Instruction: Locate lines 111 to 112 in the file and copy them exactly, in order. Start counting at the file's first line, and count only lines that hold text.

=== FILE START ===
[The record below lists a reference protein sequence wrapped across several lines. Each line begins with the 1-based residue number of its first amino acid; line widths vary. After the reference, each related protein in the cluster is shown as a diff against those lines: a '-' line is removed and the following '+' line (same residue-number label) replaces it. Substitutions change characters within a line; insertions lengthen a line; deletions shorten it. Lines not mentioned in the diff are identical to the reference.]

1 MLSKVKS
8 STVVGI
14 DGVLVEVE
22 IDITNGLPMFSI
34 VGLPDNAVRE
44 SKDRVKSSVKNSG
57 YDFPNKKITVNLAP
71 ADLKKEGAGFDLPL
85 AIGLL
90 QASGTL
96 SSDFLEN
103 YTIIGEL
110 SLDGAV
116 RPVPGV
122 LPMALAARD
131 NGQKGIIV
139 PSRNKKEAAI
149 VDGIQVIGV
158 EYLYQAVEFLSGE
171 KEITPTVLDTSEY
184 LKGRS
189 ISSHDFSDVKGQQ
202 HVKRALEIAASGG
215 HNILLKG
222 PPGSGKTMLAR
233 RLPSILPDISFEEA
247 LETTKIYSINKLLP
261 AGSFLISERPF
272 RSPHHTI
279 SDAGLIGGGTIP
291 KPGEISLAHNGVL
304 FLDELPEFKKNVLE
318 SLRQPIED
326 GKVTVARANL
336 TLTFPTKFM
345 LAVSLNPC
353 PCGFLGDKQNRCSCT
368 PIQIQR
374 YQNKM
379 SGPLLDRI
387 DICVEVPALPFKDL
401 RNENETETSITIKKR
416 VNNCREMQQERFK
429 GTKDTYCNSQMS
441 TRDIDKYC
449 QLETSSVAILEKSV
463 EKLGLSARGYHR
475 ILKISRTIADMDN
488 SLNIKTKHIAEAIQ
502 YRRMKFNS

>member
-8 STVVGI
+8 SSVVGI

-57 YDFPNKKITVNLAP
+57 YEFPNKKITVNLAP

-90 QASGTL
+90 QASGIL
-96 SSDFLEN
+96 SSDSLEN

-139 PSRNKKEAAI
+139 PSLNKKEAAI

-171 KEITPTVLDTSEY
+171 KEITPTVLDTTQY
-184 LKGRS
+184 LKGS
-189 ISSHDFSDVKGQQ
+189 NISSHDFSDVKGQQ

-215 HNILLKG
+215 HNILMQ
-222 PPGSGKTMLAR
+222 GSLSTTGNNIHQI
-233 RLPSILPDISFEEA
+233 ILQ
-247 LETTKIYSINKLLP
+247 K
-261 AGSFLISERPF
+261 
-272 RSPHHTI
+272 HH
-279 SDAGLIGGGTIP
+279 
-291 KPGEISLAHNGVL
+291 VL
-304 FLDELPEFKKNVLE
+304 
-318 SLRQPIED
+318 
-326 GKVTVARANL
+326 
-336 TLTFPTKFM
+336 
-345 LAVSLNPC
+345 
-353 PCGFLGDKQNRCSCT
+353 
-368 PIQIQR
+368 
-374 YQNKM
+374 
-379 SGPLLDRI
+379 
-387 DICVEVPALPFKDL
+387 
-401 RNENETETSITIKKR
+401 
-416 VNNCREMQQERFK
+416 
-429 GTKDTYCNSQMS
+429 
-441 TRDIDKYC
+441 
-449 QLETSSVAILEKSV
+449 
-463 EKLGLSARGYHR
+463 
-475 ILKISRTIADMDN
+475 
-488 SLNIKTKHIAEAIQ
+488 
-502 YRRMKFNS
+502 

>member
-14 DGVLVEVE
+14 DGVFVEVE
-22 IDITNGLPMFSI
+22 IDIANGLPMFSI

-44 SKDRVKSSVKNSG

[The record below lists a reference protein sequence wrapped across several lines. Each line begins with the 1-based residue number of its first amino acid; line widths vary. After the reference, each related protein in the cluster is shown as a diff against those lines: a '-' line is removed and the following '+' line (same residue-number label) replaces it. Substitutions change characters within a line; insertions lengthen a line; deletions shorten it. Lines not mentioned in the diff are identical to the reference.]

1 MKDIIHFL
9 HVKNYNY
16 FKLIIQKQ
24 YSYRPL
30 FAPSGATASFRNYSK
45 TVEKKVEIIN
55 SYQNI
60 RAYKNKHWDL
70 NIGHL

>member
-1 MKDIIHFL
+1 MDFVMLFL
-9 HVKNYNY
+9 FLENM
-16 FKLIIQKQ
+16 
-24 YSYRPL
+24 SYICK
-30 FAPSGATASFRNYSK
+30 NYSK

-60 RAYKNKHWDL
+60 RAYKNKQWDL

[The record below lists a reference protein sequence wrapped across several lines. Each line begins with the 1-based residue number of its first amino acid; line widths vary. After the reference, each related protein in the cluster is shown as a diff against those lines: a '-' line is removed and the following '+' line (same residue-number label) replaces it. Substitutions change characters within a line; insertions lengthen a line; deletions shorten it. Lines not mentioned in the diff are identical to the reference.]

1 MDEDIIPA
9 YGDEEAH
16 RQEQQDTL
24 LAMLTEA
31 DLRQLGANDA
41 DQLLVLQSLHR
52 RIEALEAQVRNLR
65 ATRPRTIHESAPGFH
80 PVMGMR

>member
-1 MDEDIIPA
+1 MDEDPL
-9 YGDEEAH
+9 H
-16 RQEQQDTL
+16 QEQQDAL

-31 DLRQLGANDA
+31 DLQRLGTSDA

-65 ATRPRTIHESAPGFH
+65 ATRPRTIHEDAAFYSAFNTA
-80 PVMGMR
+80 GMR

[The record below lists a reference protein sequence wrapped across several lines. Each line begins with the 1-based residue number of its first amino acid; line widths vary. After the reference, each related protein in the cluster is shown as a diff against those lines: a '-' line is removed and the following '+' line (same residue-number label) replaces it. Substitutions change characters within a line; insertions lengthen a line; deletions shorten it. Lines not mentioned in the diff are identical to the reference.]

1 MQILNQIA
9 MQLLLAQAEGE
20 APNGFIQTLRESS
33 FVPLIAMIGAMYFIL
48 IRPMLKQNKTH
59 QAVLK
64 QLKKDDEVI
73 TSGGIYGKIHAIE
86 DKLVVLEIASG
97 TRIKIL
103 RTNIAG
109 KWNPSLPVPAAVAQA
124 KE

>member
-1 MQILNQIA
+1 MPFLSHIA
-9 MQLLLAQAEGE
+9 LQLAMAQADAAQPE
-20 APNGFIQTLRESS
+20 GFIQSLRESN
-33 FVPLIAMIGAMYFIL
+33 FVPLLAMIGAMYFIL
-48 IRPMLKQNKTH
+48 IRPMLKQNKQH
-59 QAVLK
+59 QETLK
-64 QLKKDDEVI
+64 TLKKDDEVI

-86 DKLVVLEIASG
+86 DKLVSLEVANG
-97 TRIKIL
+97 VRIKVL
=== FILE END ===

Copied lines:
-441 TRDIDKYC
+441 